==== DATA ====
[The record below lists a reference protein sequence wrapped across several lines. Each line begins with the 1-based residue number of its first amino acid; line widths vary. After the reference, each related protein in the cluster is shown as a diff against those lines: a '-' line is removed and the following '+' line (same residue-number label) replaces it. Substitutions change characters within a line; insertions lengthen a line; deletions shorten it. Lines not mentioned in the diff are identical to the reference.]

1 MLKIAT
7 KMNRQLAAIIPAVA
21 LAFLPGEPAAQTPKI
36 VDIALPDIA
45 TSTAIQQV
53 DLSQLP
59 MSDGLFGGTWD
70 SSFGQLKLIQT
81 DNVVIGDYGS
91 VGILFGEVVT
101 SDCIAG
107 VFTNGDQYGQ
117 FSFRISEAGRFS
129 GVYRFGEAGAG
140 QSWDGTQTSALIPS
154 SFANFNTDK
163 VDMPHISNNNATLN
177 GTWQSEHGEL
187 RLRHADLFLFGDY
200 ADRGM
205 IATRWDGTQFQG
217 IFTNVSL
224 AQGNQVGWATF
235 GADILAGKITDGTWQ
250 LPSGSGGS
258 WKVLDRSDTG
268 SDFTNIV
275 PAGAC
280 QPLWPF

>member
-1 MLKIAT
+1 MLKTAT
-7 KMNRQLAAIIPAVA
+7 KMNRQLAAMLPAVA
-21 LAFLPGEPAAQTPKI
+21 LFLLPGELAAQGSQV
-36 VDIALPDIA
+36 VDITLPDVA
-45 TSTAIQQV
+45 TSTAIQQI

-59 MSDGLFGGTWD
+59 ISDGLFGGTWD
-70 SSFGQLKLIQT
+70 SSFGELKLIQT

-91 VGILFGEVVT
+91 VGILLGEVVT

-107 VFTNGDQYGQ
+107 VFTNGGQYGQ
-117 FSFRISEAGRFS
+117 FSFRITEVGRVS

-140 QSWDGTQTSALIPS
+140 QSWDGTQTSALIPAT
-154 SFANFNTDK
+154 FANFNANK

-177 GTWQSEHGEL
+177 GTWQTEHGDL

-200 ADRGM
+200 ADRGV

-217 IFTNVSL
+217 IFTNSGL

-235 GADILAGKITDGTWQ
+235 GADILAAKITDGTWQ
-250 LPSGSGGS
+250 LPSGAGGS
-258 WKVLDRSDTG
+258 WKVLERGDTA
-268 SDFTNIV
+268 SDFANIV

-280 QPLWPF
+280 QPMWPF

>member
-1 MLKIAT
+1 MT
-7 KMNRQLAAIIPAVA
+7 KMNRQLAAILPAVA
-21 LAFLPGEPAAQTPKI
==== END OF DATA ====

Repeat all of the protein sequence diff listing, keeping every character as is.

[The record below lists a reference protein sequence wrapped across several lines. Each line begins with the 1-based residue number of its first amino acid; line widths vary. After the reference, each related protein in the cluster is shown as a diff against those lines: a '-' line is removed and the following '+' line (same residue-number label) replaces it. Substitutions change characters within a line; insertions lengthen a line; deletions shorten it. Lines not mentioned in the diff are identical to the reference.]

1 MLKIAT
7 KMNRQLAAIIPAVA
21 LAFLPGEPAAQTPKI
36 VDIALPDIA
45 TSTAIQQV
53 DLSQLP
59 MSDGLFGGTWD
70 SSFGQLKLIQT
81 DNVVIGDYGS
91 VGILFGEVVT
101 SDCIAG
107 VFTNGDQYGQ
117 FSFRISEAGRFS
129 GVYRFGEAGAG
140 QSWDGTQTSALIPS
154 SFANFNTDK
163 VDMPHISNNNATLN
177 GTWQSEHGEL
187 RLRHADLFLFGDY
200 ADRGM
205 IATRWDGTQFQG
217 IFTNVSL
224 AQGNQVGWATF
235 GADILAGKITDGTWQ
250 LPSGSGGS
258 WKVLDRSDTG
268 SDFTNIV
275 PAGAC
280 QPLWPF

>member
-1 MLKIAT
+1 MLKTAT
-7 KMNRQLAAIIPAVA
+7 KMNRQLAAMLPAVA
-21 LAFLPGEPAAQTPKI
+21 LFLLPGELAAQGSQV
-36 VDIALPDIA
+36 VDITLPDVA
-45 TSTAIQQV
+45 TSTAIQQI

-59 MSDGLFGGTWD
+59 ISDGLFGGTWD
-70 SSFGQLKLIQT
+70 SSFGELKLIQT

-91 VGILFGEVVT
+91 VGILLGEVVT

-107 VFTNGDQYGQ
+107 VFTNGGQYGQ
-117 FSFRISEAGRFS
+117 FSFRITEVGRVS

-140 QSWDGTQTSALIPS
+140 QSWDGTQTSALIPAT
-154 SFANFNTDK
+154 FANFNANK

-177 GTWQSEHGEL
+177 GTWQTEHGDL

-200 ADRGM
+200 ADRGV

-217 IFTNVSL
+217 IFTNSGL

-235 GADILAGKITDGTWQ
+235 GADILAAKITDGTWQ
-250 LPSGSGGS
+250 LPSGAGGS
-258 WKVLDRSDTG
+258 WKVLERGDTA
-268 SDFTNIV
+268 SDFANIV

-280 QPLWPF
+280 QPMWPF

>member
-1 MLKIAT
+1 MT
-7 KMNRQLAAIIPAVA
+7 KMNRQLAAILPAVA
-21 LAFLPGEPAAQTPKI